This regiment was organized at Camp Mangum, near Raleigh, N. C., on 28 March, 1862, with George B. Singletary as its Colonel, Richard C. Cotten, Captain Company E, its Lieutenant-Colonel, and Elisha Cromwell, Captain Company B, as its Major. Colonel Singletary was killed in a skirmish with Federal troops at Tranter's Creek, in Eastern North Carolina, on 5 June, 1862. He was an officer of extraordinary merit, and would have unquestionably attained high distinction but for his premature death. On 28 June, 1862, Thomas C. Singletary, his brother, was elected Colonel

in his stead. Lieutenant-Colonel Cotten resigned, on account of advanced age, on 10 June, 1862, and Major Elisha Cromwell was promoted to the rank of Lieutenant-Colonel to fill the vacancy caused by his resignation. The vacancy caused by the promotion of Major Elisha Cromwell was filled by the election of Tazewell L. Hargrove, Captain of Company A, on 10 June, 1862. On 24 July, 1862, Lieutenant-Colonel Cromwell resigned and Major Tazewell L. Hargrove was elected in his place, and on 28 July, 1862, Charles M. Stedman, Captain Company E, was promoted and elected Major. The Staff and Company officers are named as they appear in the following list, and in the order of their promotion:

ADJUTANTS, Stark Armistead Sutton, John A. Jackson, R. W. Dupree.

ENSIGN, W. S. Long.

SERGEANT-MAJORS, John H. Johnston, Alexander S. Webb, E. D. Covington.



CHAPLAINS, John H. Tillinghast, Richard G. Webb. SURGEONS, William T. Sutton, J. A. Bynum.

ASSISTANT SURGEONS, J. A. Bynum, William J. Green. QUARTERMASTERS, William R. Beasley, William L Cherry.


COMPANY A-Captains, Tazewell L. Hargrove, Elkanah E. Lyon, Robert, L. Rice; First Lieutenants, Elkanah E. Lyon, Robert L. Rice, Richard G. Sneed, A. J. Ellis; Second Lieutenants, Robert L. Rice, William R. Beasley, John B. Tucker, Richard G. Sneed, Robert Winship Stedman. Enlisted men, 148.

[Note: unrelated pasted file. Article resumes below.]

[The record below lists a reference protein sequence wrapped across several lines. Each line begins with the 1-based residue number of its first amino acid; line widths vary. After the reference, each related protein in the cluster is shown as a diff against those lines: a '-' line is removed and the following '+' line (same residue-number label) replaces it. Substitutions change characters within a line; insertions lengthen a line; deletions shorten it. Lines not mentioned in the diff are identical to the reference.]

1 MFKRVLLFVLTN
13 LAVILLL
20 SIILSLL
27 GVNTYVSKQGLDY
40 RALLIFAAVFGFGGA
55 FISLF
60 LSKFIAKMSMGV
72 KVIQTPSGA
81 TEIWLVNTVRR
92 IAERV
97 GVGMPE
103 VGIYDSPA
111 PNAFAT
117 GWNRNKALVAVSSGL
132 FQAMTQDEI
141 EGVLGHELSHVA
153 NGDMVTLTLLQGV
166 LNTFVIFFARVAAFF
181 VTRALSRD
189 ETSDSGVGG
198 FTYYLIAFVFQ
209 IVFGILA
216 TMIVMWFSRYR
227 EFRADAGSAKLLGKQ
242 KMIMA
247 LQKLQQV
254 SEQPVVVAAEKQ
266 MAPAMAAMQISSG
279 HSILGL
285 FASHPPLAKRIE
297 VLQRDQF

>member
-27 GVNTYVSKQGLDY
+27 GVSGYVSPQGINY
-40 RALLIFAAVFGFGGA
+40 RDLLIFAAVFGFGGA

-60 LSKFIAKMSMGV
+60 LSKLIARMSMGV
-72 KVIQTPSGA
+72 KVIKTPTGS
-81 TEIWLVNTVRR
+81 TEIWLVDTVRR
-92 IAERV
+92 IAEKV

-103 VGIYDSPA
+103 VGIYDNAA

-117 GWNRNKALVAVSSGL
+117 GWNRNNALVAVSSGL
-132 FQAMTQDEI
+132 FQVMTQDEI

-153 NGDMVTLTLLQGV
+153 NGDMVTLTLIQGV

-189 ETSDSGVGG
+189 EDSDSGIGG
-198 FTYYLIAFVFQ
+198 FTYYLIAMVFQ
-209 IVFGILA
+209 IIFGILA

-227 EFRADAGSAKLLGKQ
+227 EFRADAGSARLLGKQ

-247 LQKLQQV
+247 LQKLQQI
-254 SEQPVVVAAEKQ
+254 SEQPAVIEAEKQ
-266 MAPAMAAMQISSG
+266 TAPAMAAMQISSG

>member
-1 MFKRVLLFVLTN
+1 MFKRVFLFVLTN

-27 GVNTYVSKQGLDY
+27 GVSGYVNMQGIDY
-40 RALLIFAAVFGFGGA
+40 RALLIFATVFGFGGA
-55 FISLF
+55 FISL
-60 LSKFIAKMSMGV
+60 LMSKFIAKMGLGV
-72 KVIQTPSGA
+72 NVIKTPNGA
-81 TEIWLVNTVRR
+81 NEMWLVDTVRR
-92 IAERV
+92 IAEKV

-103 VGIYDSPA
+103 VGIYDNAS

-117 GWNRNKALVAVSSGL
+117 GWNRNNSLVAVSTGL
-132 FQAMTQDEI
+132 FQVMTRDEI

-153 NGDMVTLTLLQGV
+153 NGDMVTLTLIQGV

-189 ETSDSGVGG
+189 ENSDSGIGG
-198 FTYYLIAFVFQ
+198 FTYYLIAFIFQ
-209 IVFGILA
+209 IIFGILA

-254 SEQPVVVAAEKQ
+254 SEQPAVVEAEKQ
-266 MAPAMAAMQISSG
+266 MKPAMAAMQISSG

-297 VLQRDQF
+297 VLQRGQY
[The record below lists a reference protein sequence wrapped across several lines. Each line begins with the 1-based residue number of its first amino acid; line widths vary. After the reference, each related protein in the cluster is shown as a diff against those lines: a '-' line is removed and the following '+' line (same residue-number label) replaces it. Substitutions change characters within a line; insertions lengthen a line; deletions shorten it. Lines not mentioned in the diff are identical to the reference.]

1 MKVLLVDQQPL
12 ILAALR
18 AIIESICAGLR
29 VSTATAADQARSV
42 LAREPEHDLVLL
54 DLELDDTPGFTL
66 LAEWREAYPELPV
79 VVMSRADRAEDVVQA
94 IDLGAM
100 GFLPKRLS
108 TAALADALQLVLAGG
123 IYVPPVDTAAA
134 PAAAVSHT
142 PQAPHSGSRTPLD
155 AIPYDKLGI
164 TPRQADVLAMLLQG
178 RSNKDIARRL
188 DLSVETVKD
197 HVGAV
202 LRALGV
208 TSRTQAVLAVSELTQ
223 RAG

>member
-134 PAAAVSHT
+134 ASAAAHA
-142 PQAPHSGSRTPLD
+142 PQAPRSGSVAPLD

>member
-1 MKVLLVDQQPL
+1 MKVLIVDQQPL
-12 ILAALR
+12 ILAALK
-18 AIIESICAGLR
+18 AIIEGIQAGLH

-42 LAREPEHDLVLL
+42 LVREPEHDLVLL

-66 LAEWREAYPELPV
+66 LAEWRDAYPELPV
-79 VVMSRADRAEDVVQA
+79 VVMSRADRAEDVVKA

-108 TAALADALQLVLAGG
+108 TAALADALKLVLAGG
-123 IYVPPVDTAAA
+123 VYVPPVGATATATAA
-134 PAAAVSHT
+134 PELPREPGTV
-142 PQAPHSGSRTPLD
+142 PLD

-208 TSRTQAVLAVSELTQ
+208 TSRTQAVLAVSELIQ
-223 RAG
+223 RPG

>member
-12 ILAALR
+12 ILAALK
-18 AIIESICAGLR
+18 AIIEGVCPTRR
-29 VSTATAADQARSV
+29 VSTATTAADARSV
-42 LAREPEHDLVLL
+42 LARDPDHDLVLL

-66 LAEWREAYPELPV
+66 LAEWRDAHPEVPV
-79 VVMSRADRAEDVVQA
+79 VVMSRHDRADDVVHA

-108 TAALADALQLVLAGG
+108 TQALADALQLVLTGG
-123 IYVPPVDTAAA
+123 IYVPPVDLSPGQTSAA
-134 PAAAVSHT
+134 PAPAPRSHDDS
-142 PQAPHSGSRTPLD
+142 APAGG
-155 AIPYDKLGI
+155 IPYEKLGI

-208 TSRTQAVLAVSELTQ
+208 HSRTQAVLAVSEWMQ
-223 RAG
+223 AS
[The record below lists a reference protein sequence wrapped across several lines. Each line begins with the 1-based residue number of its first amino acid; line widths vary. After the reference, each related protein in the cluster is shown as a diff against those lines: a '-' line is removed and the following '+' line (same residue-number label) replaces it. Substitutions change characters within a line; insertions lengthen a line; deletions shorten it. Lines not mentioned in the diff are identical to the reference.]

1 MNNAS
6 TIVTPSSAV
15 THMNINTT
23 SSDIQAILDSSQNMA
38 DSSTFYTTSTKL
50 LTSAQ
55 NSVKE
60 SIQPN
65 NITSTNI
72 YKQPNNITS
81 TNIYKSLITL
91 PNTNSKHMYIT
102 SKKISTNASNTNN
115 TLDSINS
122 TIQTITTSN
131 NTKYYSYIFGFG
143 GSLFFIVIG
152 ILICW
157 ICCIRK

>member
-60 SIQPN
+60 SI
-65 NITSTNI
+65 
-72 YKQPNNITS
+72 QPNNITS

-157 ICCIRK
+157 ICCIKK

COMPANY B-Captains, Elisha Cromwell, Baker W. Mabry, Robert C. Brown ; First Lieutenants, Baker W. Mabry, Robert C. Brown, Thomas M. Carter ; Second Lieutenants, Thomas M. Carter, Robert . C. Brown, Charles D. Mabry, Elisha C. Knight. Enlisted men, 135.

COMPANY C-Captains, William L. Cherry, Macon G. Cherry ; First Lieutenants, Abram Cox, Andrew M. Thigpen, Samuel V. Williams; Second Lieutenants, Andrew M. Thigpen, Macon G. Cherry, Samuel V. Williams, Reuben E. Mayo, Samuel Tapping. Enlisted men, 131.

COMPANY D-Captain, L. R. Anderson ; First Lieutenants, Cornelius Stevens, John S. Easton ; Second Lieutenants, John S. Easton, James M. Perkins, George W. Parker, Thomas King. Enlisted men, 116.

COMPANY E-Captains, R. C. Cotten, Charles M. Stedman, James T. Phillips, John J. Crump; First Lieutenants, Charles M. Stedman, James T. Phillips, John J. Crump, N. B. Hilliard; Second Lieutenants, R. C. Cotten, Jr., James T. Phillips, John J. Crump, Thomas B. Long, N. B. Hilliard, C. C. Goldston, S. J. Tally. Enlisted men, 183.